Table 2 Data collection and refinement statistics.
Figure 2
figure2

Structure of UIS-UFM1 complex. (A) Crystal structure of the UFM1 interacting sequence (UIS) of UBA5 fused to UFM1 (orange). The asymmetric unit contains two molecules A & B. Each molecule possesses a UFM1 part (orange) and a UIS part (blue). (B) Two asymmetric units possessing four molecules of UIS-UFM1 form a round structure where each molecule interacts with one molecule via the UFM1 part and another molecule via the UIS part. The two molecules that are colored as in A arrive from one asymmetric unit and the other two molecules come from adjacent asymmetric unit. (C) Superposition of the two UIS-UBA5 molecules in the asymmetric unit. Superposition was performed with the UFM1 part of each molecule. Colors are as in A.

Figure 3
figure3

Structural insight into the UIS-UFM1 interaction. (A) Contacts between UFM1 (orange) and the UIS of UBA5 (blue). (B) Electrostatic surface representation of UFM1 bound to the UIS. (C) Pull down assay showing the effect of UIS mutations on binding to UFM1. (D) Charging assay of UBA5 WT or mutants (20 μM) with UFM1 WT or mutants (100 μM).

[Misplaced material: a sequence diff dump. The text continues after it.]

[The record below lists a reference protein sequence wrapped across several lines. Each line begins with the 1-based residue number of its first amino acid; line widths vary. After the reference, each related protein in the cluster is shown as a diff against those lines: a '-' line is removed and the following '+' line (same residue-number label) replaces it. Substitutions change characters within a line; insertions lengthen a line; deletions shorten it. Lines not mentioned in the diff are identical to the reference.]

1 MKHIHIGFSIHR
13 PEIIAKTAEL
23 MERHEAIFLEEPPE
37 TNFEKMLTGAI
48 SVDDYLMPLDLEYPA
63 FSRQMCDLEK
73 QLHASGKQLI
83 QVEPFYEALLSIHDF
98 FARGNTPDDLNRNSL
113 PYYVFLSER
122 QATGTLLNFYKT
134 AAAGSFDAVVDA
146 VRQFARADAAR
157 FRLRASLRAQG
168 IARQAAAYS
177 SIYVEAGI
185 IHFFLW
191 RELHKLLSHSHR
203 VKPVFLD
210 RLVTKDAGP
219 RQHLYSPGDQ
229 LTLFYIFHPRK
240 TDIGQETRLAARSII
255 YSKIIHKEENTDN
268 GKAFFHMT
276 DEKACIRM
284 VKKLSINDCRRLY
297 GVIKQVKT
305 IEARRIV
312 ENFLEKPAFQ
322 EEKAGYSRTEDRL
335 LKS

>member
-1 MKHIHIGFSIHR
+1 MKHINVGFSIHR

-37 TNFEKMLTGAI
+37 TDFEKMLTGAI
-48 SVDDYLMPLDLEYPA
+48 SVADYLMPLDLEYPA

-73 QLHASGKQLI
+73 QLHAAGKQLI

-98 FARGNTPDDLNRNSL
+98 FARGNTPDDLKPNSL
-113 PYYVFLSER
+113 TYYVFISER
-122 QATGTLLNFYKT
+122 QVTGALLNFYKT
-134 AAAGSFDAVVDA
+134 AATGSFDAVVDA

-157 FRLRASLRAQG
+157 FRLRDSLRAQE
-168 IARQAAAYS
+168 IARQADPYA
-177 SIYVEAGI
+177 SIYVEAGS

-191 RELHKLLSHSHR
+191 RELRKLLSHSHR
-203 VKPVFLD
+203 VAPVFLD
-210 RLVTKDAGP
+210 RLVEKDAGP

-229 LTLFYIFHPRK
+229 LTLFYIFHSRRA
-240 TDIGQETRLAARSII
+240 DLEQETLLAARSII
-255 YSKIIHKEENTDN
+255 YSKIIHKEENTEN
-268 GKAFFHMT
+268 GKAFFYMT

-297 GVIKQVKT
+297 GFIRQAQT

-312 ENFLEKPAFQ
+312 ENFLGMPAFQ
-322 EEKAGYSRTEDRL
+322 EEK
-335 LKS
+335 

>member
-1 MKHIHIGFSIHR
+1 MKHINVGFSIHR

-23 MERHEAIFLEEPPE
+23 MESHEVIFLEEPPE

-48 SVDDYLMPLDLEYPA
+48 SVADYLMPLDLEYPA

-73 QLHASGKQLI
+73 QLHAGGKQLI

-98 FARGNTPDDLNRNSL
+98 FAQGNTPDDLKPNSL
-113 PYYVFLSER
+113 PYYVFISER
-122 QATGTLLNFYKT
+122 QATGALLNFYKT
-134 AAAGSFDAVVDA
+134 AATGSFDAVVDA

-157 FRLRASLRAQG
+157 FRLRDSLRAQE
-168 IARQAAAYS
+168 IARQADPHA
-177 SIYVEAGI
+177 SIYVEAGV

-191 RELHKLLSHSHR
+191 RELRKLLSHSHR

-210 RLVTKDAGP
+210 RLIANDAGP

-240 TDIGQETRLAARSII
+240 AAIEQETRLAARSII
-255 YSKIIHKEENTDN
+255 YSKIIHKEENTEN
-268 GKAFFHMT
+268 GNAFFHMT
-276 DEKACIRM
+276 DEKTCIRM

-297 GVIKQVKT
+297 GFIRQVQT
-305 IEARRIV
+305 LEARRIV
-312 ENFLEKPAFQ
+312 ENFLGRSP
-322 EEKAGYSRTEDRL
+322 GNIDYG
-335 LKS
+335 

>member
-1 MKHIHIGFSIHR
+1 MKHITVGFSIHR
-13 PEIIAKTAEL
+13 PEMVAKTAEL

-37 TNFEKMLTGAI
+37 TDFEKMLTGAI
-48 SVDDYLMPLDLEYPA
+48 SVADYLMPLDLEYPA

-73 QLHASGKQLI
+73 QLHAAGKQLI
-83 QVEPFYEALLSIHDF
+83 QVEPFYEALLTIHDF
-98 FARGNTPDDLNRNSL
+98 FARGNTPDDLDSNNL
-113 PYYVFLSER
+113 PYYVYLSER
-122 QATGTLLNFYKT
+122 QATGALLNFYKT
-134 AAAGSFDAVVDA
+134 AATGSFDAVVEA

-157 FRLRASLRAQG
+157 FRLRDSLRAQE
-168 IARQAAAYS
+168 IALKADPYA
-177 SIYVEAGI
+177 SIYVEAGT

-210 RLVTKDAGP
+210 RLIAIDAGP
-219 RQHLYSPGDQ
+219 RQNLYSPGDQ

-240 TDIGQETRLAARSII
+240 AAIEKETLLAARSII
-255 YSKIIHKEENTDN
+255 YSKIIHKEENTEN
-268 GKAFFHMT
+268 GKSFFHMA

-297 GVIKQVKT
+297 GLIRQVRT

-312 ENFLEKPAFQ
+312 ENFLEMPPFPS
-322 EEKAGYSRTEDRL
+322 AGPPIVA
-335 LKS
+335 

While the part of the structure described above is similar to Habisov’s structure, in contrast to the latter we also observe amino acids 334–336 in the structure. His 336 binds a negatively charged pocket on UFM1 surface comprised of Glu 38 and Glu 39 and pi-stacks with Phe35 (Fig. 3A and B). This therefore suggests that the contribution of that region is due to the interaction mediated by His 336. Indeed, mutating this histidine to alanine decreases binding to UFM1 as well as activation of UFM1 (Fig. 3C and D). Similarly, mutating UFM1 Glu 38, which forms a salt bridge with UBA5 His 336, to alanine causes an activation defect (Fig. 3D). To further characterize the role of His 336 in UFM1 activation, we compared the steady state kinetics of UFM1 charging by WT UBA5 or UBA5 possessing the H336D mutation. As shown in Fig. 4(A and B) and Table 3, in the presence of the His 336 mutation (H336D), we obtained~three-fold increase in K m compared to the WT. An increase in the kinetic parameter K m suggests a decrease in the affinity for substrate. Interestingly, we also found that the above mutation generates a two-fold decrease in the Vmax parameter compared to WT UBA5. Besides the kinetic effect of H336D, we further characterized the effect of this mutation on binding to UFM1. Since UBA5 possesses Trp that is located in the UIS, we measured its fluorescence at increasing concentrations of UFM1, which has no Trp residue in its amino acid sequence. Trp fluorescence is sensitive to changes in its local environment; thereby binding of UFM1 can alter the fluorescence signal. Indeed, as shown in Fig. 4(C and D) and Table 4, in the presence of UFM1 the fluorescence signal of UBA5 WT or H336D increases. In addition, by fitting these intensities to a binding equation (see method section), we can obtain affinity parameters of the UFM1-UBA5 interaction. These binding curves demonstrate that in the presence of the H336D mutation, the K D increases by~three-fold compare to the WT UBA5 (Fig. 4C and D). Taken together our kinetics and binding experiments suggest that His 336 is required for UBA5 activity as it contributes to the interaction with UFM1.